Tuesday, January 22, 2008
Forget black. Was Bill Clinton the first female president?



Roland S. Martin
360 Contributor


Let me be clear: the statement issued by Nobel and Pulitzer Prize winner Toni Morrison that Bill Clinton was the first black president is one of the dumbest and most ridiculous comments ever uttered.

The fact that people actually go around stating that is nonsensical. And some are very serious!

Sure, he was comfortable around black folks, but that somehow gives him a full understanding of what it means to be black in America? Let him try to catch a cab with me and we'll see who is blacker.

But I digress.

Let's assume for a moment that we do look at the policies of President Clinton and accept that he did right by African Americans.

But what about women?

He appointed the first attorney general in Janet Reno. The first female secretary of state was Madeleine Albright. He had a number of female members of his cabinet, including Alexis Herman (Labor) and Hazel O'Leary (Energy).

So why isn't he called America's first female president?

Surely he did a lot for women, was comfortable around them, and enjoyed high approval ratings from women throughout his presidency.

If that's the barometer for calling him the nation's first black president, should he be able to wear a second crown?
Posted By CNN: 12:13 PM ET
  7 Comments
Roland,
I agree with you here. That statement saying Bill was the first black president was stupid!! Just because he did alot for the black community doesn't make him black!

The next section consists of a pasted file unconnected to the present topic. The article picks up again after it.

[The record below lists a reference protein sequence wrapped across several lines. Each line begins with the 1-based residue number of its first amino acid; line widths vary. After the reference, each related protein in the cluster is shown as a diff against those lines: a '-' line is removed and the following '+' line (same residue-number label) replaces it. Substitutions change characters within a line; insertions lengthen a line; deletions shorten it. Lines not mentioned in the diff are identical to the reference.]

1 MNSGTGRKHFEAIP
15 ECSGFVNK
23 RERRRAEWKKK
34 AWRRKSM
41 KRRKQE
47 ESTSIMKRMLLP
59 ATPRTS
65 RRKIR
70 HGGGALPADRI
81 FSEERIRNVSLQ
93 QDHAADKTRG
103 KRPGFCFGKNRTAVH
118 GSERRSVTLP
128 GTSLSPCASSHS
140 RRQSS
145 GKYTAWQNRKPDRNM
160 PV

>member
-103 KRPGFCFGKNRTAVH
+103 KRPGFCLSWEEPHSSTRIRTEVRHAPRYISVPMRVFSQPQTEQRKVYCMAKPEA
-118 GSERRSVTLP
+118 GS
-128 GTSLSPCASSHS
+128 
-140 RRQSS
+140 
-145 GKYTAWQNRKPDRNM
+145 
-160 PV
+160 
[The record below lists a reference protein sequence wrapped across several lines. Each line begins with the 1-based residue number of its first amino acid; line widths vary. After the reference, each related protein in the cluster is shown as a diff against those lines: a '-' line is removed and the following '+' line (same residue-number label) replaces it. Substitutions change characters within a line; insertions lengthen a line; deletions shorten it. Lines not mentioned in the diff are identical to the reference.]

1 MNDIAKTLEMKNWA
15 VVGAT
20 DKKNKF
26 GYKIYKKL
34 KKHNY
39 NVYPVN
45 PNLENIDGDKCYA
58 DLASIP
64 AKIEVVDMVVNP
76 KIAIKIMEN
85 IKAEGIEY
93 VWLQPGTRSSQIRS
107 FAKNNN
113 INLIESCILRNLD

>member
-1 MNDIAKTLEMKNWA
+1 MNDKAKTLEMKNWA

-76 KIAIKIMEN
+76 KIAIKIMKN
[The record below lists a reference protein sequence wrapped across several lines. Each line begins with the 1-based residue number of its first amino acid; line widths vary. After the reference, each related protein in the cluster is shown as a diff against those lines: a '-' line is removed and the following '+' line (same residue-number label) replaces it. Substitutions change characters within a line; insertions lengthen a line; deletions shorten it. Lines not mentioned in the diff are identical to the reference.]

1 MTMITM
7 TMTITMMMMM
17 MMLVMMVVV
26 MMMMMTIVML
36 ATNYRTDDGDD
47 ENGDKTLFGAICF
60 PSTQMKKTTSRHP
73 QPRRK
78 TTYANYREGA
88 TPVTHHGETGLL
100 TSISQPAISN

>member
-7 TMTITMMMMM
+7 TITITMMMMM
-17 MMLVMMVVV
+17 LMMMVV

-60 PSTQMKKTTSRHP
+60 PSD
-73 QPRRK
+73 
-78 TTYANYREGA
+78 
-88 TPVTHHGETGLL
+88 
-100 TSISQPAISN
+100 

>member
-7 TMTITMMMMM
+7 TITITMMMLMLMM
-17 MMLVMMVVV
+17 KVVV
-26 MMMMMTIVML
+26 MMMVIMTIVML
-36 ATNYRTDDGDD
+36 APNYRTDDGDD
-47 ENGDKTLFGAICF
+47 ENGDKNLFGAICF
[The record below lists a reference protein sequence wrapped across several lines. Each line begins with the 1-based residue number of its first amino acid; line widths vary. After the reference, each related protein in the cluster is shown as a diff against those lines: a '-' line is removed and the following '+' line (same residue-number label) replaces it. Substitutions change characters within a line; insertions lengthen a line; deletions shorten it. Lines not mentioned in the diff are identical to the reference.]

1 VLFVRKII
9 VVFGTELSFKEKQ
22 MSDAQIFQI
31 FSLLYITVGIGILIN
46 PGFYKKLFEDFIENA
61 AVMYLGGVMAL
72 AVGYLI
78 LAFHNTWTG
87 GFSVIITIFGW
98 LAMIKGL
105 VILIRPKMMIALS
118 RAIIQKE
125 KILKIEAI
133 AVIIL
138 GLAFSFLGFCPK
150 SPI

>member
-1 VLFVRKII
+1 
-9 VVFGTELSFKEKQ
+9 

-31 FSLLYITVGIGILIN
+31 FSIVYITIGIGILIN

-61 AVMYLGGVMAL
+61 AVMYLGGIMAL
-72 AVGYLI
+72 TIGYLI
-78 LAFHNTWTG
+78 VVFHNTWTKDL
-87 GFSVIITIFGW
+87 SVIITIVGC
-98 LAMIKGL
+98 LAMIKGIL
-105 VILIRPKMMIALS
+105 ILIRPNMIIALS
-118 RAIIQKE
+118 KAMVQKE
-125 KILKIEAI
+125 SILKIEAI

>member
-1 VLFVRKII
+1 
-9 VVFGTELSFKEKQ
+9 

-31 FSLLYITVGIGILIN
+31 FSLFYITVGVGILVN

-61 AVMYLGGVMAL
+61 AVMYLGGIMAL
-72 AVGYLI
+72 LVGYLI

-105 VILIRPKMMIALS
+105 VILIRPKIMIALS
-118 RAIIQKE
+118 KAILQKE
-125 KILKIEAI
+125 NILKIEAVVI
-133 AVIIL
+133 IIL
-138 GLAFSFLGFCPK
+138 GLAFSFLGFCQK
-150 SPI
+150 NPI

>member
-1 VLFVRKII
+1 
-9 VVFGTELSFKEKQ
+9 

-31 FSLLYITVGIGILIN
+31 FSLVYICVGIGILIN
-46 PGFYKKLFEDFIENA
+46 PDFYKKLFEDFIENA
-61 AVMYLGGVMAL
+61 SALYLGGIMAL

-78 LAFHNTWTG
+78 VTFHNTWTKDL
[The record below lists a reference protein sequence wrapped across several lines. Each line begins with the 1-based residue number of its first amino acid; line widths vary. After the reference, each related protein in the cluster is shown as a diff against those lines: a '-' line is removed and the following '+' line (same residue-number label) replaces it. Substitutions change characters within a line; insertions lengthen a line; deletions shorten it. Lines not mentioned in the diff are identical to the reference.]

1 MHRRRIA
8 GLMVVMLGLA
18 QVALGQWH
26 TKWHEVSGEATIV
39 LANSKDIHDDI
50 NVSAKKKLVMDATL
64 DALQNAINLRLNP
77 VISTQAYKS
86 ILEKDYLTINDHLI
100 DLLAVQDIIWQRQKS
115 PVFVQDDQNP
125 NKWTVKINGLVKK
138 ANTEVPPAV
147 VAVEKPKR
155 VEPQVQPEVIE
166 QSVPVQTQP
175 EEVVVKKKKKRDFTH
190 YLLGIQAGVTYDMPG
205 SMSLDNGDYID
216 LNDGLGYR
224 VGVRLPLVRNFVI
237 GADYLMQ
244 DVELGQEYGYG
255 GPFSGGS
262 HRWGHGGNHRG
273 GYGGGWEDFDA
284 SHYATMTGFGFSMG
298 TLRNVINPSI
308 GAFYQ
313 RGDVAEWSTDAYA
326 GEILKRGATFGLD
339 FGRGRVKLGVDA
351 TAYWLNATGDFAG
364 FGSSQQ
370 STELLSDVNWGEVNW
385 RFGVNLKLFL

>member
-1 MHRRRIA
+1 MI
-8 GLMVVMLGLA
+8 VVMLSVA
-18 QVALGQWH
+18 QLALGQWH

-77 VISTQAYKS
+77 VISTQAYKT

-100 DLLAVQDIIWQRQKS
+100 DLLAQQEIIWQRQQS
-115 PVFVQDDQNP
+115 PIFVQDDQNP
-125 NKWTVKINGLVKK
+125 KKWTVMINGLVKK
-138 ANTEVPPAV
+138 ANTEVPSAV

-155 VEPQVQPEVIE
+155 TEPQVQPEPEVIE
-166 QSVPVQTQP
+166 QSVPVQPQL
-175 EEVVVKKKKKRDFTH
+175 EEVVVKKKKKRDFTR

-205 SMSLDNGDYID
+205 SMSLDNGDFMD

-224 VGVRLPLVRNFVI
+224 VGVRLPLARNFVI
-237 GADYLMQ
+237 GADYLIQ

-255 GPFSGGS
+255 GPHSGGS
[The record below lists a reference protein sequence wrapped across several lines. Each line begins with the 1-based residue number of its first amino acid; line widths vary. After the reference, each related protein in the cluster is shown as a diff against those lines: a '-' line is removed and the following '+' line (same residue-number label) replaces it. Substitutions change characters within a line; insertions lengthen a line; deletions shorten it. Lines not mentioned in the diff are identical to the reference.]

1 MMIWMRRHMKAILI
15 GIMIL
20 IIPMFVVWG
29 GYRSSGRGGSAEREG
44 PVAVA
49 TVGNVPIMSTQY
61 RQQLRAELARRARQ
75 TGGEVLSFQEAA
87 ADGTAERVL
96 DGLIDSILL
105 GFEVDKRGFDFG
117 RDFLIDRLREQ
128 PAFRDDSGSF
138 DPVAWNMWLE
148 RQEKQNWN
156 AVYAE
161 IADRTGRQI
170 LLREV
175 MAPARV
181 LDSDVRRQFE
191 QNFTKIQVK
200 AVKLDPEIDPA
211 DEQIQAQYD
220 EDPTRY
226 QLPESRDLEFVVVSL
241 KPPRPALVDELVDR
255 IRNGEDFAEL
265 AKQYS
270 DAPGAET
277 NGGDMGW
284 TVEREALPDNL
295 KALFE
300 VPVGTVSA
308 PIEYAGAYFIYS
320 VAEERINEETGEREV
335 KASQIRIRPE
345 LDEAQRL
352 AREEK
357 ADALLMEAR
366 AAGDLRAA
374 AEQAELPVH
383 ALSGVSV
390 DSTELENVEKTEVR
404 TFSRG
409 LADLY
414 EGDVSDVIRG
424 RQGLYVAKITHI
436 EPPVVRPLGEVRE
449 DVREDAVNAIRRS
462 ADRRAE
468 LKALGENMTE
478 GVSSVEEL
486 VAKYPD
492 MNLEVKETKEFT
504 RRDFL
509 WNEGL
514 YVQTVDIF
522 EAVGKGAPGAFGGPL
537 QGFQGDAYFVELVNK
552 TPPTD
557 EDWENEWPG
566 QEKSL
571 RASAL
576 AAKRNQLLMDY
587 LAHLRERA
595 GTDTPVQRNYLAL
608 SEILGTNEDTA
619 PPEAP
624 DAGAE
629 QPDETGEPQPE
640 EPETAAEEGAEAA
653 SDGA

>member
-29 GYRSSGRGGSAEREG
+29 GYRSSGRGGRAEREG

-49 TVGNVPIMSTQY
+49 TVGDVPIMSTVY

And of course we all know what he did for women and how he loved them! LOL HMMM...loved 'em so much he helped himself to some! LOL But that doesn't make him the first woman prez either!

To say such stuff is ludicrous and people need to think before they actually speak! You know what the Bible says...be quick to listen but slow to speak! This statement shows why!!

Cynthia, Covington, Ga.
Posted By Blogger Cindy : 12:30 PM ET
Roland, I couldn't agree with you more. As a black female who grew up in a mostly white neighborhood, I found that statement somewhat insulting. Did Bill get doors closed in his face solely because of the color of his skin when applying for a job? Or trying to own Real Estate in a mostly white neighborhood? Did Bill's parents have to hold back their tears when their child came home from school with a fractured scull because of the color of her skin? I think not!

It is easy to say that you empathize with someone.... but he can't possibly know how it feels until you walk in the shoes of a person of color.

Jean, Los Angeles,CA
Posted By Anonymous Jean, Los Angeles, CA : 2:18 PM ET
Roland, I saw you on AC360 after the debate, and I think in taking the joking comment about Former President Clinton so seriously, you made yourself look a little foolish!
Of course, I can absolutely see where you're coming from. You very much identify through imagery- such is true in how much passion you have with every subject you weigh in on. Your expertise is appreciated, but stop and think! We know he's not black. I believe the question was along the same lines of when people ask if Sen. Obama is "black enough." Is it the "black experience" he's missed? How can that justly be measured? Is it solely up to the black community to decide?